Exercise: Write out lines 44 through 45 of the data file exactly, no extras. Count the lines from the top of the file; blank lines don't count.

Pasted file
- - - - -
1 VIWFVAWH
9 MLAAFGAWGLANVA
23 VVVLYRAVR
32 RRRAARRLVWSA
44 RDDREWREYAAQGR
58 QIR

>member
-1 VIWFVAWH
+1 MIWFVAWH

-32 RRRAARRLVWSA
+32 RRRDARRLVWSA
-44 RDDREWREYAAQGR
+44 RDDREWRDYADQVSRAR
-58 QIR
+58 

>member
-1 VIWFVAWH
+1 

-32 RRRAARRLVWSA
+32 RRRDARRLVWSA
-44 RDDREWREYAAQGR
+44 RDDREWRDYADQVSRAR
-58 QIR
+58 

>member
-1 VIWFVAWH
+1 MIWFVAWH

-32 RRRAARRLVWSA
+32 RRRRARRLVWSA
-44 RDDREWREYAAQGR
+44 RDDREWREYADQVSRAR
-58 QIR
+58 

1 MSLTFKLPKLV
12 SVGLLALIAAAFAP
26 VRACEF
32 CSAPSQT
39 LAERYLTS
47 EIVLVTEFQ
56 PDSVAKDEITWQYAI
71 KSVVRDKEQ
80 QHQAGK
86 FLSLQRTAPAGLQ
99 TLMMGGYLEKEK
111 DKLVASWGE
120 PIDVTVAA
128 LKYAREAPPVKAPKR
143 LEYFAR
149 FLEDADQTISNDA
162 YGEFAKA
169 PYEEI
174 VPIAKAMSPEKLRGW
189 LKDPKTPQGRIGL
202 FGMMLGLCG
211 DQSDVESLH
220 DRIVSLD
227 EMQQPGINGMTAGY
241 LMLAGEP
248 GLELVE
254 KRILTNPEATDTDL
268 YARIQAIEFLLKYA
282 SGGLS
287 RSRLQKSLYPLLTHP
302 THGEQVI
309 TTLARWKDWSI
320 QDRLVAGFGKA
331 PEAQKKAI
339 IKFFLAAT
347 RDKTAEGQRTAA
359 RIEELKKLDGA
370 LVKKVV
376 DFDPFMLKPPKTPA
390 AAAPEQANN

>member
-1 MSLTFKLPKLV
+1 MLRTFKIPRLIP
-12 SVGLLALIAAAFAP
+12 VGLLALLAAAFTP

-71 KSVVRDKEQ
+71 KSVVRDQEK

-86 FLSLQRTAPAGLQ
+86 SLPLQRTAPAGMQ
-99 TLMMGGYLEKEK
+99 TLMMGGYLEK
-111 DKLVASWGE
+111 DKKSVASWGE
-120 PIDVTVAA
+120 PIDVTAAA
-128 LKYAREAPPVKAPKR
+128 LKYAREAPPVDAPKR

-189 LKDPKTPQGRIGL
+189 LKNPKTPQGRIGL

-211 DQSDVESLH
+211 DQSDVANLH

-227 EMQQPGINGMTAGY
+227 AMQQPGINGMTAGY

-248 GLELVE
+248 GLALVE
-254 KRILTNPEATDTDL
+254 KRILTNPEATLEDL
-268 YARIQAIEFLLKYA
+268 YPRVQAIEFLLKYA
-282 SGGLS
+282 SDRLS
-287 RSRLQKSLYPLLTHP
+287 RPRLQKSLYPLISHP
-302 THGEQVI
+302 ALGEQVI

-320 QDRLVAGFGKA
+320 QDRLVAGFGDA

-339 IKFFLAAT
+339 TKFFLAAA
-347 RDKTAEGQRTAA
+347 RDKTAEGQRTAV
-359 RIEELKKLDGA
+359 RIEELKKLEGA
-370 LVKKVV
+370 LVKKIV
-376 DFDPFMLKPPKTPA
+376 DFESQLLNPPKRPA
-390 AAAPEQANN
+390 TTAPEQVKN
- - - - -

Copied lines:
99 TLMMGGYLEKEK
111 DKLVASWGE